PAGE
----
The Abolitionist Weekly

by Natalie, Roshna, Matt, and Ashlyn

Seasick and Homesick

By Roshna Cherugail Ramadoss

They were crammed in every available space. No room to move or function at all. The ceilings were about 18 inches high, less than the distance between each shoulder. Because of this, the poor beings couldn’t turn over, much less change position. These slaves were captured and chained to a slave ship known as the Feloz. It carried 336 males and 226 females, making up a total of 562 slaves altogether. The slaves were all shackled at their ankles and hands. Many of them had different kind of devices on them, to prevent any attempts at suicide.

The Feloz had horrible hygiene and sanitation. The slaves weren’t bathed daily, and as a result, a horrific odor rose from the barracks. The captors did not provide a proper chamber pot for every person. Rather, there were only a few placed here and there. Those lucky enough to reach it were okay. However there were people who couldn’t reach the pots. Those people just relieved themselves on the spot. This helped disease spread faster. If there was a sick slave, nobody really did anything to help them. Once the slave died, there were no rituals or funerals or anything like that done. The bodies were simply thrown overboard.

In order to escape all this misery, some slaves thought about jumping overboard to end their torture. When this didn’t work out, they decided to just stop eating, in hopes of starving themselves to death. As soon as the captors learning of this plot, they introduced a device to forcefully open the mouths of those refusing to eat. In other words, they were force-fed. Despite all of this, there were still some slaves that died from “fixed melancholy”

Overall, the slaves aboard the Feloz were treated brutally. They weren’t seen upon as humans, but mere property that anyone could own. The slaves already endure so much pain and suffering, just on their passage to America. How is it fair that we imprison them once again upon their arrival?

Slave Ship Conditions

Letter to the Editor

By Ashlyn Franey

Dear Editor,

I am here to talk to you about the last writing piece on the South Carolina Newspaper. I read this document about slavery and the slave owners in the South and the way that the owners treated the slaves. I would like to discuss the way that you made the slaves work and the way that they are treated.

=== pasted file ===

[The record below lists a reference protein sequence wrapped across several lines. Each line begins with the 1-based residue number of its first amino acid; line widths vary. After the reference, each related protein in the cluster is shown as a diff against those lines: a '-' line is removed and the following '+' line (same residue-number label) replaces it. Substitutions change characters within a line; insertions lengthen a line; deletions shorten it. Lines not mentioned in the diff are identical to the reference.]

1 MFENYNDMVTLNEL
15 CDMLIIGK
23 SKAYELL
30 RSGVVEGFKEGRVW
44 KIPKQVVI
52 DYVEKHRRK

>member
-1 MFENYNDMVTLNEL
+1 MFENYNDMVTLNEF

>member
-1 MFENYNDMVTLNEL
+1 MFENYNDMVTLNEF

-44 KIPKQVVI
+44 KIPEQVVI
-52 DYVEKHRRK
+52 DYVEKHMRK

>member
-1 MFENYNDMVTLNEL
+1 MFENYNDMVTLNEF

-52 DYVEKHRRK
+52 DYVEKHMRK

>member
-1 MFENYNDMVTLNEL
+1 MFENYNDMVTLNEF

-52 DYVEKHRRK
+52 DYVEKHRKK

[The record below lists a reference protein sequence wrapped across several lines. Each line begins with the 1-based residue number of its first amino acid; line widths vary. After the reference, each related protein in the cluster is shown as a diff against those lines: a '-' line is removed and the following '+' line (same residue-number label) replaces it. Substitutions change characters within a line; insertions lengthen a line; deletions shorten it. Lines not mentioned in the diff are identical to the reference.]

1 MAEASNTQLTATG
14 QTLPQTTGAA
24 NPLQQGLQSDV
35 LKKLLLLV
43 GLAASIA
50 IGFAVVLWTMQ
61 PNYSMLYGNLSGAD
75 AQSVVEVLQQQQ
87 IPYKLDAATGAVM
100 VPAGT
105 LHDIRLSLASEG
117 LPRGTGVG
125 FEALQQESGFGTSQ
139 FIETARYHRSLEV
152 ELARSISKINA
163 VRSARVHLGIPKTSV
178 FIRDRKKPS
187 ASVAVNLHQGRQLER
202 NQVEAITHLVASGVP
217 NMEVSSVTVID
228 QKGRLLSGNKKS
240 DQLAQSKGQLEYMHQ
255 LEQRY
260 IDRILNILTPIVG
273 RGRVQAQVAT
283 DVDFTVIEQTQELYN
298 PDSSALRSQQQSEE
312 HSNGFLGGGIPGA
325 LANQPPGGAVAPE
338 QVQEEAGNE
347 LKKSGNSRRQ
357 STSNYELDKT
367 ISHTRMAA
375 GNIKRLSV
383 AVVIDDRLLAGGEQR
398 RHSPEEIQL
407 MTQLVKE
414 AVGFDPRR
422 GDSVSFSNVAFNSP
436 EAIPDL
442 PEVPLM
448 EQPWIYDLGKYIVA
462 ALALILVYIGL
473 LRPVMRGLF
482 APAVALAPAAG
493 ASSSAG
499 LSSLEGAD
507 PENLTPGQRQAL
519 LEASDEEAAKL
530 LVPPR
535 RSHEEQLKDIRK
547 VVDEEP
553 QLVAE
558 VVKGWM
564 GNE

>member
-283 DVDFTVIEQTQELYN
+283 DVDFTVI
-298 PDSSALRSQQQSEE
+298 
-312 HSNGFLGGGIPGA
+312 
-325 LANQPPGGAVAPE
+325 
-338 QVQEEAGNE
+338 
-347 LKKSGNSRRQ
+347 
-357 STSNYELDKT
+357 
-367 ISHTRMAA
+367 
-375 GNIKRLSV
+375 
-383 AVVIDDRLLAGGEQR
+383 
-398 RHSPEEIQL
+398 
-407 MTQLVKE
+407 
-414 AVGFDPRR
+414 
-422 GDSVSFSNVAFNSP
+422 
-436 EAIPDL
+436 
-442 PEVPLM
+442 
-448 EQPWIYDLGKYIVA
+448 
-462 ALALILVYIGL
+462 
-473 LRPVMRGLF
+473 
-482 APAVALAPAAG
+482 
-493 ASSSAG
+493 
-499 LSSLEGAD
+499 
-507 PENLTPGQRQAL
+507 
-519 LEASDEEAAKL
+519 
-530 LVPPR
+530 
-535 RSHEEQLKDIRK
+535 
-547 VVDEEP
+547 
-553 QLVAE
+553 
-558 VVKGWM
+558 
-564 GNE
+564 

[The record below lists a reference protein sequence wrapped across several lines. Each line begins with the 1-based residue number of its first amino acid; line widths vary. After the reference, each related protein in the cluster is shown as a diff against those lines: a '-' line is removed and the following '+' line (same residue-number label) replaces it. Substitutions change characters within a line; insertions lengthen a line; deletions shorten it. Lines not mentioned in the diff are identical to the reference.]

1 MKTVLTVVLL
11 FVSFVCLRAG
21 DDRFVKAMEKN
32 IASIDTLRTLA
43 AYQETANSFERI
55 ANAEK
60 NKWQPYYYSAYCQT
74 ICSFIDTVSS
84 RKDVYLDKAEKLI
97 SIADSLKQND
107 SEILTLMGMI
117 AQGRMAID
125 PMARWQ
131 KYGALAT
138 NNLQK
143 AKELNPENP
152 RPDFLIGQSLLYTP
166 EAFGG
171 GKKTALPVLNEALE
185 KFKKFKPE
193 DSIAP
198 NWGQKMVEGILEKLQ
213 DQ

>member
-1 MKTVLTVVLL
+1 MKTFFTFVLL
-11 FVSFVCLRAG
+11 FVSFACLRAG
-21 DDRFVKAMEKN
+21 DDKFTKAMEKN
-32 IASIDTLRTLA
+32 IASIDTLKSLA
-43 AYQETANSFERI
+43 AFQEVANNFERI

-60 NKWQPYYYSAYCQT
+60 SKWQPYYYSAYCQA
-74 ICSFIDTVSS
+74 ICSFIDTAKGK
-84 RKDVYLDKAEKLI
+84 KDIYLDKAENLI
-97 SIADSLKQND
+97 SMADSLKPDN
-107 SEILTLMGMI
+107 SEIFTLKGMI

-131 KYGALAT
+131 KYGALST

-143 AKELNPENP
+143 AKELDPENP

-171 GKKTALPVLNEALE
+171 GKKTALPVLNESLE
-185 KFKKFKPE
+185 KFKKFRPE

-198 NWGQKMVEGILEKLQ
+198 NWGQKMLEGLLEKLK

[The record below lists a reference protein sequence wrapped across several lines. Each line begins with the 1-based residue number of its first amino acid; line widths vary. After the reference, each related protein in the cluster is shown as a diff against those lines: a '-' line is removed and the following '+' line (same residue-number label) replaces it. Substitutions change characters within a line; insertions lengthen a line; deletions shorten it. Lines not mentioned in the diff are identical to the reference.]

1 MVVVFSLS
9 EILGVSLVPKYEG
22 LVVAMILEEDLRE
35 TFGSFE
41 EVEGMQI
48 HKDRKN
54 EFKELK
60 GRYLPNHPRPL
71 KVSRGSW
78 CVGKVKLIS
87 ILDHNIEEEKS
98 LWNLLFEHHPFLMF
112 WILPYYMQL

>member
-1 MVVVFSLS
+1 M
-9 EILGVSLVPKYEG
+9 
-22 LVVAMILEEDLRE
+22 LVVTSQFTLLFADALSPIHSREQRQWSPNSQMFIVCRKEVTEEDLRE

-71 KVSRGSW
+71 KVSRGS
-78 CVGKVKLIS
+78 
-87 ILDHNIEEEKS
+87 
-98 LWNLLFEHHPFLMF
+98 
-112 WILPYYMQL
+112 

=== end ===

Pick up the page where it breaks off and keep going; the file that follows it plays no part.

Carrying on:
I would like to introduce myself to you as Martha Chandler. And as an abolitionist I would like to stop slavery and this article is completely outrageous. Also, owning slaves and using them as your personal slaves is wrong and a violation of the basic human rights. Within the movement that the abolitionists are trying to perform needs the people and the newspapers to help with advertising and producing articles about why slavery should be banned all throughout the states.

In this article that was featured in your latest newspaper addition the slave owners made practical but cruel jokes about the slaves that they bought. Speaking for all the people involved with this abolitionist movement, these slaves are humans, just as you are. These slaves should have the right to pursue their basics rights of being a human, life, liberty, and the pursuit of happiness. And with the way that you are treating your slaves, working from dawn to dusk with little sleep and horrid temperatures and tasks, there will be no way that can take advantage of their rights.

Though I am sure that your newspaper is very much against the movement to ban slavery, on behalf of all the abolitionists, I would like to pay to have the South Carolina Newspaper Company turned into a propaganda resource for our movement.

To recap, my name is Martha Chandler, abolitionist, please get back to me about your newspaper company. You can send me letters at the following address, 84 Script Road.


Martha Chandler

Fugitive Slaves are Free Slaves

By Natalie

Ripped From Freedom

The Fugitive Slave Act is a law that was enforced in 1793. It states that slaves who have fled to free states must be surrendered to their owners if found. This law was made in the southern colonies when slaves started escaping to the north. Many of us northern colonists think of it as an excuse for kidnapping. We eventually passed “personal liberty” laws to protect alleged fugitive slaves. However, anyone who helped a slave escape in any way would be fined or even executed. Northerners and southerners get into many disputes about slavery because of this. Northern colonists often assist slaves, despite the harsh consequences. If someone happened to obstruct an owner from taking their slave back, that person would be charged $500.